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This article is written by a student writer from the Her Campus at USFSP chapter.

It’s officially midterm season, and while midterms tend to make me crazy, if you add in new Hozier releases, you may as well lock me up right now. This, my friends, is what we’ve all been craving since Wasteland, Baby dropped in 2019. Of course, knowing his audience, Hozier elected to release an EP with just three songs as a sort-of teaser before the release of his full album, Unreal Unearth in the late summer. The unreleased album is said to explore themes in Dante’s Inferno, which is evident in the first song he released this year, Eat Your Young. 

Eat Your Young seems to be an exploration of Dante’s third and fourth circle of hell, Greed and Gluttony, respectively. Religious themes are hardly new to Hozier’s music, especially ones that explore aspects of punishment and death, (like in his most well-known song, Take Me To Church), but this song is especially harsh. The lyrics are circling between the idea of greed and gluttony, as a storyteller speaks to his love, asking for food and riches. The song is obviously satirical in its expression of the singer’s desire to eat children, but the message seems to be that the greed of the adult generations is poisoning the future of society. The hook of the song is “Seven new ways / that you can eat your young.” Dante’s Inferno describes nine circles of hell, but there are sins known as the “Seven Deadly Sins” which could be his point of reference. I’m not sure I’ve grasped the full meaning of this song quite yet; I think that the remainder of the album will help bring some much-needed context. This song has already caught the eye of many in the media-music world, and for good reason. It’s incredibly catchy and despite the dark lyricism, the song is a great one for boppin’ around town.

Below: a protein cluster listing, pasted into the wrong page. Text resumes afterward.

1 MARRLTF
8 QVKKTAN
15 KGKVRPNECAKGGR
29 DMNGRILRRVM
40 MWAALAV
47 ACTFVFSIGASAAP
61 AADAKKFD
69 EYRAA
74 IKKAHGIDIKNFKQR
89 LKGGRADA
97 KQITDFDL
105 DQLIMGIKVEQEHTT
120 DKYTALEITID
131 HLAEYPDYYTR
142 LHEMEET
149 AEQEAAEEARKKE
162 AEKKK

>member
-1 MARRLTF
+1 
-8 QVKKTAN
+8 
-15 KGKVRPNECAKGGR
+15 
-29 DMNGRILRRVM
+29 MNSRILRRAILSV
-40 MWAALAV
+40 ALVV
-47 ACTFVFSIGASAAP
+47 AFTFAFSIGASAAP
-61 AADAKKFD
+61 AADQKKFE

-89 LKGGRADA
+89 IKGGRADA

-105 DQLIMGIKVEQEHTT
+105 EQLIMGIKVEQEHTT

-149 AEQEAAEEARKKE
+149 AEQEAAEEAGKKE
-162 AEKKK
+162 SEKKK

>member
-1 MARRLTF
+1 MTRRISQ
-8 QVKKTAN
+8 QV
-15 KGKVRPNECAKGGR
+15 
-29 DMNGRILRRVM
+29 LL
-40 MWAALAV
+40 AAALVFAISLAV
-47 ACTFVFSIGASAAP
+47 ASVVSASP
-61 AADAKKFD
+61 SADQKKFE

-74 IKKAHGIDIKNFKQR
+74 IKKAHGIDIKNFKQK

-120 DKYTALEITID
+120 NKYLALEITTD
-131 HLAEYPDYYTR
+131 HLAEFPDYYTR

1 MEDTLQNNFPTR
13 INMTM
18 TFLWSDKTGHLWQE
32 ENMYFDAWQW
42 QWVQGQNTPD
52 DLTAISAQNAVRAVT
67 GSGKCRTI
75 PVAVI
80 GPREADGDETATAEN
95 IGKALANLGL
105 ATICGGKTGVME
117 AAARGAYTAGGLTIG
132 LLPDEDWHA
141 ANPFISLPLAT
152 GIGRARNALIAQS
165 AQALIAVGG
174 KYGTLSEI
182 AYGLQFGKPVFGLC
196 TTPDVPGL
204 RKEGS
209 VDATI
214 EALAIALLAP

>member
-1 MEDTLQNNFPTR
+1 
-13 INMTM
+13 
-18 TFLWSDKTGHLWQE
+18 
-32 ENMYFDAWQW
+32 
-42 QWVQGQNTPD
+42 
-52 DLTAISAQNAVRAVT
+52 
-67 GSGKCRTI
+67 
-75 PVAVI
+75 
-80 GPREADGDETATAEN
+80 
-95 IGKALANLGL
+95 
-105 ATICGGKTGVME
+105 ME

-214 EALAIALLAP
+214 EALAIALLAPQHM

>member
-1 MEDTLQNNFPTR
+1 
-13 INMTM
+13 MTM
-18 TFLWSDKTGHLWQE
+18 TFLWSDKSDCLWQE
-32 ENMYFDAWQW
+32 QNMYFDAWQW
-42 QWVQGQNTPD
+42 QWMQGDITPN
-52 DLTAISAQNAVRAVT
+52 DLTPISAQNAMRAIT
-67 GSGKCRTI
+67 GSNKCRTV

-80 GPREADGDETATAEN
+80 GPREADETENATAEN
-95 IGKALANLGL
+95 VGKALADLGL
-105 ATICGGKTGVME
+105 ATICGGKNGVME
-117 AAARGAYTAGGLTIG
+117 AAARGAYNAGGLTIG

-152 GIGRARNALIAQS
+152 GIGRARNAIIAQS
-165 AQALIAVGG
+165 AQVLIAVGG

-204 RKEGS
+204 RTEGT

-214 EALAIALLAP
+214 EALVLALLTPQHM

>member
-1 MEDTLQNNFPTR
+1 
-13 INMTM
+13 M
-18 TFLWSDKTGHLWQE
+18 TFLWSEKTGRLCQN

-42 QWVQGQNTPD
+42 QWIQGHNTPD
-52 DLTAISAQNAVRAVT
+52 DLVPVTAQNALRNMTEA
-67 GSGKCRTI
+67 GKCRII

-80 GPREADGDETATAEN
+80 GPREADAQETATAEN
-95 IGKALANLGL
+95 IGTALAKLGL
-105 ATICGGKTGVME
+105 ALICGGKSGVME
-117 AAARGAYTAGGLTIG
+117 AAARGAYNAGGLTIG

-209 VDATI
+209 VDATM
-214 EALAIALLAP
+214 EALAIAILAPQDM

The next song on the EP is called All Things End and I’m sure you can guess from the title how this song will make you feel. What’s interesting to me is that this song feels like it’s meant to be sung by a choir. The chorus is begging for harmonies on harmonies, and just when it seems like he’s going to deny us the choir, the last chorus is a booming acapella version with countless voices. Unsurprisingly, the song is reminiscent of church choir performances during worship. The lyrics, however, tell a story of a failed relationship, which simply couldn’t last. The lyrics are heartbreaking and disgustingly familiar to anyone who’s loved and lost, but the hook is truly beautiful: “And just knowing that everything will end / We should not change our plans / When we begin again”. I’d argue that Hozier is one of the greatest lyricists to ever live, and this song is no exception. Look up the lyrics while you listen if you need a good cry.  

Now, the final song on this EP is called, Through Me (The Flood) and it’s seriously good. I’m not sure what about this song scratches my brain so perfectly, but it’s dark, fast-paced, and the lyrics are a work of art. “Every time I’d burn through the world, I’d see / That the world, it burns through me.” This lyric had me googling the song immediately, and I’m in awe of what I’ve gathered about the meaning behind this song. We burn through the earth, we, the apex predators, the highest form of intelligence, we take from the earth and give nothing back. Then, so selfishly, we wonder why we face hardships, why there’s famine, climate change, and environmental disasters. We have burned through the world, and now the world will burn through us. All the earth that we’ve conquered will mean nothing when it is uninhabitable. Hozier seriously never fails to leave me with my jaw on the floor.  

I’m a steadfast Hozier fan, so maybe everything he does seems incredible to me, but I know from this EP that the themes presented in Unreal Unearth along with the dark synthesizer sounds and full choirs singing background vocals is going to blow us all away. Try to listen to Hozier songs first to absorb the music, then listen again with the lyrics in front of you. His lyrics can seriously change the musical connotations like you’d never expect. Stay tuned for my thoughts on his album after the release this summer.  

Rebecca is a student at the University of South Florida, currently obtaining a BS in Biology with a concentration in Medical Biology. She was born and raised in St. Petersburg, and now attends University at the St. Petersburg campus. Although she is a Biology major, she maintains a profound love for the art in writing and believes that art and science should go hand-in-hand.